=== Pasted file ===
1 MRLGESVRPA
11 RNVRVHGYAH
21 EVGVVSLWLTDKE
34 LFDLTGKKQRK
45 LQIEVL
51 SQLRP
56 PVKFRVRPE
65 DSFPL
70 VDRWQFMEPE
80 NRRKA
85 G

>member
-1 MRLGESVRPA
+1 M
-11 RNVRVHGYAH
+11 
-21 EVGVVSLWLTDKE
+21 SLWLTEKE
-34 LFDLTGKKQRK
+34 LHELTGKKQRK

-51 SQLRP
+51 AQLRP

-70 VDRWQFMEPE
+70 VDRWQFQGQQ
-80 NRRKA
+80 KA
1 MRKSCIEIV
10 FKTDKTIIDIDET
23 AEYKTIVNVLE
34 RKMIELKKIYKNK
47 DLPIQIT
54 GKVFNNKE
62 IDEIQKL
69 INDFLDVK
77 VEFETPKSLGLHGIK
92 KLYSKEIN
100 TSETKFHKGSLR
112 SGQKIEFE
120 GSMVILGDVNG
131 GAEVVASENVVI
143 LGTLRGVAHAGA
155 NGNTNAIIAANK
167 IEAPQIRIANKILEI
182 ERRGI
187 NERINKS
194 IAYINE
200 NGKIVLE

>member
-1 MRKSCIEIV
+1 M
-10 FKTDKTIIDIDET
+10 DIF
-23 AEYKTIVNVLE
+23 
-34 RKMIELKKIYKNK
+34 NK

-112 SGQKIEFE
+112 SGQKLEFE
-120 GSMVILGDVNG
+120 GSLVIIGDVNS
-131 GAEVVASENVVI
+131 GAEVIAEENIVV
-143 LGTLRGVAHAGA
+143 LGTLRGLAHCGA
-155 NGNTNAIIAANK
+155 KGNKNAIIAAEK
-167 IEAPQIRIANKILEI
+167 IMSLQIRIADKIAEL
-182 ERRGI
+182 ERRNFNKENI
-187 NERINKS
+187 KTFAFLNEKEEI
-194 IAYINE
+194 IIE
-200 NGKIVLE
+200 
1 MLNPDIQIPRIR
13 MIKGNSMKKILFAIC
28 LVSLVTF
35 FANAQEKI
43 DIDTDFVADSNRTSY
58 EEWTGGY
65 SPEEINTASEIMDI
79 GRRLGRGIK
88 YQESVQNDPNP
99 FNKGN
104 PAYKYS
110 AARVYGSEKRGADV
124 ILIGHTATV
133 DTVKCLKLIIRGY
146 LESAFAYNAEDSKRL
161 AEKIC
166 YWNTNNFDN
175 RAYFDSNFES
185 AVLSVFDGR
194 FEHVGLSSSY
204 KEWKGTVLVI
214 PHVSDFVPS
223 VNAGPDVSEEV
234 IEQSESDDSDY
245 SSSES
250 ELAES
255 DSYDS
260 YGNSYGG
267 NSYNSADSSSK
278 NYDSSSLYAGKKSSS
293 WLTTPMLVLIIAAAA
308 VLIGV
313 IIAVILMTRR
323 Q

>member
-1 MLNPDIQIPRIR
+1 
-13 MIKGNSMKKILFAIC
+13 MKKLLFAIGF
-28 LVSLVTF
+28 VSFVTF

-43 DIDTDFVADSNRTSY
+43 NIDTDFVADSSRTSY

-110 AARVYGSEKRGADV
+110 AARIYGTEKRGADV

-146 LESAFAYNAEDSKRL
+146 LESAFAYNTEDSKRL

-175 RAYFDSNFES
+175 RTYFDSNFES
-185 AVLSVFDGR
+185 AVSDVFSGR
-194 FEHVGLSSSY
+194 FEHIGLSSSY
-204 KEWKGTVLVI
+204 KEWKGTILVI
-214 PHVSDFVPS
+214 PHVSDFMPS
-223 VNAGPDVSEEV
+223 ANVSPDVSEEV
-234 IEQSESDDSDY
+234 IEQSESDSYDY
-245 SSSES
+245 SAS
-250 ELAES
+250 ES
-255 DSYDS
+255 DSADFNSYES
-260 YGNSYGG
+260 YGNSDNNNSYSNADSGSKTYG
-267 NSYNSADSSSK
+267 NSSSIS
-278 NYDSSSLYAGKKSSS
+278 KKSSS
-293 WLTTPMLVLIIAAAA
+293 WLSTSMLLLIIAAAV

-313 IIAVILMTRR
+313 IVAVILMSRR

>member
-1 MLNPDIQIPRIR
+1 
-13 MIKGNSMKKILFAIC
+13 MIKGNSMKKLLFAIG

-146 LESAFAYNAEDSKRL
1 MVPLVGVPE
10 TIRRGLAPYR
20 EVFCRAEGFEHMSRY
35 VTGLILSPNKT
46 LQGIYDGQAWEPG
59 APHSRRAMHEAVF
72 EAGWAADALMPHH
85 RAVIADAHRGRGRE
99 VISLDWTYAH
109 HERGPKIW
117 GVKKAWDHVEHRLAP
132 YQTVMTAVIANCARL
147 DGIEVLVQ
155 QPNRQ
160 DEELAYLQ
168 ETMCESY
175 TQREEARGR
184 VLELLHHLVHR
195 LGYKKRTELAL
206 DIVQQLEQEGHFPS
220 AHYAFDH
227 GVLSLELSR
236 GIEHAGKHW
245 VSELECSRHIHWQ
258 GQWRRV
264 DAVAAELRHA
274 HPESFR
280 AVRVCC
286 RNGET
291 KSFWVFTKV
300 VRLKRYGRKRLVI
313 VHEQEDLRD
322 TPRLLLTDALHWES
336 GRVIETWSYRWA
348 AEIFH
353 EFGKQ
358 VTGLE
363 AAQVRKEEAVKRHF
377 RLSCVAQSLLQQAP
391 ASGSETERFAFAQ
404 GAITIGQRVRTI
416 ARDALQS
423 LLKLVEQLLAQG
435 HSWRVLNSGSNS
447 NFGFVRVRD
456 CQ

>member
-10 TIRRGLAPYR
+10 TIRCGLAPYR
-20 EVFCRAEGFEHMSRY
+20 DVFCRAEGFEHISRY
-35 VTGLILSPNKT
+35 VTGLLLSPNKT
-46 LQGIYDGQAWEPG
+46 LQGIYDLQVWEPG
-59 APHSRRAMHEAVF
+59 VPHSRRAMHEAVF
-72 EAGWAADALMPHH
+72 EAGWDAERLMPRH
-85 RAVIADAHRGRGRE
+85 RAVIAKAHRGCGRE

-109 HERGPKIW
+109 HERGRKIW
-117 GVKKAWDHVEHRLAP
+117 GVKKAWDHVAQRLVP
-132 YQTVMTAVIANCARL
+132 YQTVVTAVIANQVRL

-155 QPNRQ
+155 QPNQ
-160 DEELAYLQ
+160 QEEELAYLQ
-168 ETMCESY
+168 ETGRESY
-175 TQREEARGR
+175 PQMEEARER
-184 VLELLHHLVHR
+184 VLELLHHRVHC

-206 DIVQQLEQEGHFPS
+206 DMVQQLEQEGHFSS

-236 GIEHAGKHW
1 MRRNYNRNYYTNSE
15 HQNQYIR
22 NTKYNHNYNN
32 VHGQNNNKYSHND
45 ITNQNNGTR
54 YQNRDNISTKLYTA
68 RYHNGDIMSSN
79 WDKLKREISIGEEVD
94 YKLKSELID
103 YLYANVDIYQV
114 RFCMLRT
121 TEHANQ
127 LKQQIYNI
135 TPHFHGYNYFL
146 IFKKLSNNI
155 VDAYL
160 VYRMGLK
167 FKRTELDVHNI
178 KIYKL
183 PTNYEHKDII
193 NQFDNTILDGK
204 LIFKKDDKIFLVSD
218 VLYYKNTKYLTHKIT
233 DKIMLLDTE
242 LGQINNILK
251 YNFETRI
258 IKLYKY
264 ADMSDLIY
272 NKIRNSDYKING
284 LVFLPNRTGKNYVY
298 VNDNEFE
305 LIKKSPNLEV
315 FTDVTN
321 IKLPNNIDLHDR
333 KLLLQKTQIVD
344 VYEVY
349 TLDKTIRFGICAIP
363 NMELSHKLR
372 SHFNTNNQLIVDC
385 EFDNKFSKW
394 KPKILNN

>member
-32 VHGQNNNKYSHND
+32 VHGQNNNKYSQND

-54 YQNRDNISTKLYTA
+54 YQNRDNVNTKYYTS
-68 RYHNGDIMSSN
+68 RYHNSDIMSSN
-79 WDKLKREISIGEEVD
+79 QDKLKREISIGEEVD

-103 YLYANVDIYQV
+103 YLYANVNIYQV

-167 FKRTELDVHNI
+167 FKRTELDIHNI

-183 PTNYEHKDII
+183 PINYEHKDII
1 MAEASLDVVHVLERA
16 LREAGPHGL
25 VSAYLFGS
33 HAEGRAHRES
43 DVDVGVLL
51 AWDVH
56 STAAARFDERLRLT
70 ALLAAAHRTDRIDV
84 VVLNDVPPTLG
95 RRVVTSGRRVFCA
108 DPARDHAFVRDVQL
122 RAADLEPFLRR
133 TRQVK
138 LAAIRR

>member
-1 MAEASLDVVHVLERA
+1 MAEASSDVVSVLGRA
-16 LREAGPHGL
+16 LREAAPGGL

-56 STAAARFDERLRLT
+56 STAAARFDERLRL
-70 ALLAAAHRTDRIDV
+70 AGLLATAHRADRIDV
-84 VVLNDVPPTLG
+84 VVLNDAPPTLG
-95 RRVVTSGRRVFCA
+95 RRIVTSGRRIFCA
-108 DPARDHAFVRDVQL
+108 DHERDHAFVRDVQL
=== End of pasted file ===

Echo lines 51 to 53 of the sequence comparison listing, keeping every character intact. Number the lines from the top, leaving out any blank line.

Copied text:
-10 FKTDKTIIDIDET
+10 DIF
-23 AEYKTIVNVLE